For those who reject God, divine wrath is preferable to repentance and surrender which would bring mercy and peace.
We must not, therefore, think of hell as a place where God imprisons people against their will. Hell is the place where the human will is fully actualized.
This leads, of course, to a deeper question. God is omniscient. God knew from eternity those who would be damned. Why did he create them?
Before answering directly, it needs to be remembered that God is not the author of evil. Sin originates in our own hearts.
Let no one say when he is tempted, “I am being tempted by God,” for God cannot be tempted with evil, and he himself tempts no one. But each person is tempted when he is lured and enticed by his own desire. Then desire when it has conceived gives birth to sin, and sin when it is fully grown brings forth death.(James 1:13-15)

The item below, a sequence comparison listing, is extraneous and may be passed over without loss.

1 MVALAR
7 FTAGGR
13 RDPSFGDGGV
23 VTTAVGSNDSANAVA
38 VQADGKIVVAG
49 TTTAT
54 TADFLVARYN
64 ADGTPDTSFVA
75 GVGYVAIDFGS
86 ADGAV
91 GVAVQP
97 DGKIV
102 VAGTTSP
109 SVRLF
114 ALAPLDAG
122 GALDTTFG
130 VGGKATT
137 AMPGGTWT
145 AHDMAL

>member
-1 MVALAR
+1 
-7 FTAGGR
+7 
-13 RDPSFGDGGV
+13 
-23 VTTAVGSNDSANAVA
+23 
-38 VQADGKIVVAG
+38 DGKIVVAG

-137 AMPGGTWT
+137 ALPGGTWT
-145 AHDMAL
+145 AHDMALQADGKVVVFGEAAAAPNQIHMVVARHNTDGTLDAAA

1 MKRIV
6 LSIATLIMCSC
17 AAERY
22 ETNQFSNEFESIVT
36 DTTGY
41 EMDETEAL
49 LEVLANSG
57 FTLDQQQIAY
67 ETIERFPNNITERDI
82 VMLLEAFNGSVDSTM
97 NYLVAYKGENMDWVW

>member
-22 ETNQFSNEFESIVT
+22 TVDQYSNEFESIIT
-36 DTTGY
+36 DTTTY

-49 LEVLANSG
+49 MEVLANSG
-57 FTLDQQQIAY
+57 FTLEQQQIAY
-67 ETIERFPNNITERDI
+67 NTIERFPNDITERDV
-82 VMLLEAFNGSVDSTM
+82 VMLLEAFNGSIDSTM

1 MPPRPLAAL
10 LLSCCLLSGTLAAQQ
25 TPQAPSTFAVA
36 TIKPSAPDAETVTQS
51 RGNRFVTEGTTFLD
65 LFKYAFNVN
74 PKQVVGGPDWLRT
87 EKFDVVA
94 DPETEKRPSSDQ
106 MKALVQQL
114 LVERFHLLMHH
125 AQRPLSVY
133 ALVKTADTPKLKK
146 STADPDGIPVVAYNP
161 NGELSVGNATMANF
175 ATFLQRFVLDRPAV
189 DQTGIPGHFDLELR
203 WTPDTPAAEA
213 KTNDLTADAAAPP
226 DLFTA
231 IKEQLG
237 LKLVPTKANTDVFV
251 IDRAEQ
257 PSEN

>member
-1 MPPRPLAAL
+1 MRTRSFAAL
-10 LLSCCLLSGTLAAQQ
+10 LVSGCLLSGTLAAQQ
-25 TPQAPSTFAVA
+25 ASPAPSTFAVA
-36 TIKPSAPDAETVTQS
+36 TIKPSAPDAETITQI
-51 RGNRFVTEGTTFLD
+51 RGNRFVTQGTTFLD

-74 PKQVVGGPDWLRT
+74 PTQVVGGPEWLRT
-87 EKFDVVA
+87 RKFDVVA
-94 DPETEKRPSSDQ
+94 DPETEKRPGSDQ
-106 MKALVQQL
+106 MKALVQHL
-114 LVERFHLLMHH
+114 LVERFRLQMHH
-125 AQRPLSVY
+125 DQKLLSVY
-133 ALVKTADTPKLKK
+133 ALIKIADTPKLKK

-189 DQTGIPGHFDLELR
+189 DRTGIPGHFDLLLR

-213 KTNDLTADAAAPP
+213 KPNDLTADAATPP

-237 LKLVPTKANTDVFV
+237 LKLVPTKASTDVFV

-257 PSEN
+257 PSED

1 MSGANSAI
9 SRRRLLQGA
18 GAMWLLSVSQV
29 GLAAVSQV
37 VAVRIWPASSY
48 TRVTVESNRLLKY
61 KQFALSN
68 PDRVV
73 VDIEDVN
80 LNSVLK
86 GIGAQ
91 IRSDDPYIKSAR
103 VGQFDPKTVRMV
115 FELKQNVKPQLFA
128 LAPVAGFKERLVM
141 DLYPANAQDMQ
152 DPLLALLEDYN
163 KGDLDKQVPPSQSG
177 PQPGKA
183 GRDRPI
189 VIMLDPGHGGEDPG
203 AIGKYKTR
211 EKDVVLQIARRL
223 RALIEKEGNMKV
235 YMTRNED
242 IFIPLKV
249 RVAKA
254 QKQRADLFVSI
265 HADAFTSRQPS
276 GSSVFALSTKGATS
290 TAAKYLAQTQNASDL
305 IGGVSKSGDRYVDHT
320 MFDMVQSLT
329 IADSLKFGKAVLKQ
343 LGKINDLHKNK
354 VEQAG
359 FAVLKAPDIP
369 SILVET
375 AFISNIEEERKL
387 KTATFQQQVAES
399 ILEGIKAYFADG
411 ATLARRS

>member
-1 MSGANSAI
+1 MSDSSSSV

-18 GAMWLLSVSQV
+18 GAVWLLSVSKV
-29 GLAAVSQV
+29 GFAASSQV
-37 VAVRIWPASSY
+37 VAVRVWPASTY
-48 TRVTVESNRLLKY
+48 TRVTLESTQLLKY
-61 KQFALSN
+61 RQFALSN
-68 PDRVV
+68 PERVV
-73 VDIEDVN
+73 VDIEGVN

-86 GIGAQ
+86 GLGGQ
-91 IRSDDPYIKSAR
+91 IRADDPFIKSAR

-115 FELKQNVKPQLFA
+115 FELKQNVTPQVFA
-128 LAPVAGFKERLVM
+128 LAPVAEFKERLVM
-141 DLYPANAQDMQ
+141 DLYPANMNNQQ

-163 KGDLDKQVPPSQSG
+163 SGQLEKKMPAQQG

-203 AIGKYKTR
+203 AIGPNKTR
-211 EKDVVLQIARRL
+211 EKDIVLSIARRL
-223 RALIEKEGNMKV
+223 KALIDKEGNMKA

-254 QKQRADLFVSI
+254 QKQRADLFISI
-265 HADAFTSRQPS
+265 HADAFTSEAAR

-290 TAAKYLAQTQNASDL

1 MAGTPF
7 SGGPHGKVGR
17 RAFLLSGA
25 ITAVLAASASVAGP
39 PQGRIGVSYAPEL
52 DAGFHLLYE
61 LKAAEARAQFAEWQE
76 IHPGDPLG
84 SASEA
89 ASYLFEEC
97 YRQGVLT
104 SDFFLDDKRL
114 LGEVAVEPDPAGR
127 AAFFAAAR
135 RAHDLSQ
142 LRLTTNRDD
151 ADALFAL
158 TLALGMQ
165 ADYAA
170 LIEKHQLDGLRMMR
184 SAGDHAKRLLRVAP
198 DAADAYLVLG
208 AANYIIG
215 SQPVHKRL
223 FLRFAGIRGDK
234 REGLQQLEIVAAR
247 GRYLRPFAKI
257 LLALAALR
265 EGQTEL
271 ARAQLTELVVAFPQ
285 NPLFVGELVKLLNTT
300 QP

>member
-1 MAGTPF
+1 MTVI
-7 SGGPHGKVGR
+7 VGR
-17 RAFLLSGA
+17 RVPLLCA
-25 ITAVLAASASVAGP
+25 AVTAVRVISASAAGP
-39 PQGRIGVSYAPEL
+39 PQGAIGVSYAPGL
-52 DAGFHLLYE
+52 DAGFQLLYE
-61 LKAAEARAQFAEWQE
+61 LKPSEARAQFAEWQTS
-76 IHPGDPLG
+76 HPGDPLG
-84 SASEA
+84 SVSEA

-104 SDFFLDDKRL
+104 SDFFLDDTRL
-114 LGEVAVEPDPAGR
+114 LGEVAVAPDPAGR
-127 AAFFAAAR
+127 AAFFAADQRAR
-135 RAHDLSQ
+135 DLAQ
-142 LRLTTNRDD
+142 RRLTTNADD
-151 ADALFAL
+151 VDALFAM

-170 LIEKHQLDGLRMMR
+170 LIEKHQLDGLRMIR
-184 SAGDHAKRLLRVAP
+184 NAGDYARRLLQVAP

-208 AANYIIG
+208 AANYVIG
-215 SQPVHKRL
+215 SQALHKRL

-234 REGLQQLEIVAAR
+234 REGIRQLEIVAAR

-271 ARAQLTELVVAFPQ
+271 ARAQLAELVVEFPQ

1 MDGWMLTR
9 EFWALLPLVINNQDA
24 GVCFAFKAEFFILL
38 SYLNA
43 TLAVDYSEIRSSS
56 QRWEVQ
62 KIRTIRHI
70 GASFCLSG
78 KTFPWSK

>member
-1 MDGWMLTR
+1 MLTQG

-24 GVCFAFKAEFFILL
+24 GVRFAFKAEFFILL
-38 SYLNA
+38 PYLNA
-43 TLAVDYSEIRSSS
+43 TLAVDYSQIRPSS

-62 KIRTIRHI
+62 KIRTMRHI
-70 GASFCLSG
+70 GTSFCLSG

We cannot say then that God created morally neutral beings and then caused them to rebel against him and then punished them for acting according to the evil he created in their hearts. That is, sometimes, the caricature that critics of Christianity like to paint. It is, also, a caricature that many would like to lay at the feet of Calvinism in particular. But the problem is not one that is unique to any one theological perspective. All Christians believe that God is omniscient. Therefore, all must wrestle with the fact that God created many millions of people knowing that they would reject him and live forever in torment.
So God did not create people and then cause them to rebel against him.
God did create people, giving them life, love, the blessings of his created order, truth, common virtue, knowing that they would harden their hearts against him and return his blessings with curses. In fact, he created all people knowing that every single one of us would despise him, his love and his many gracious gifts.
God would be fully justified in handing each of us over to this despising and allowing all humans to continue to hate him for eternity. This would be both consistent with his love – creating, blessing, delighting in the beloved and then giving the beloved the desire of her heart – and consistent with his justice – sinners would experience the consequences of sin.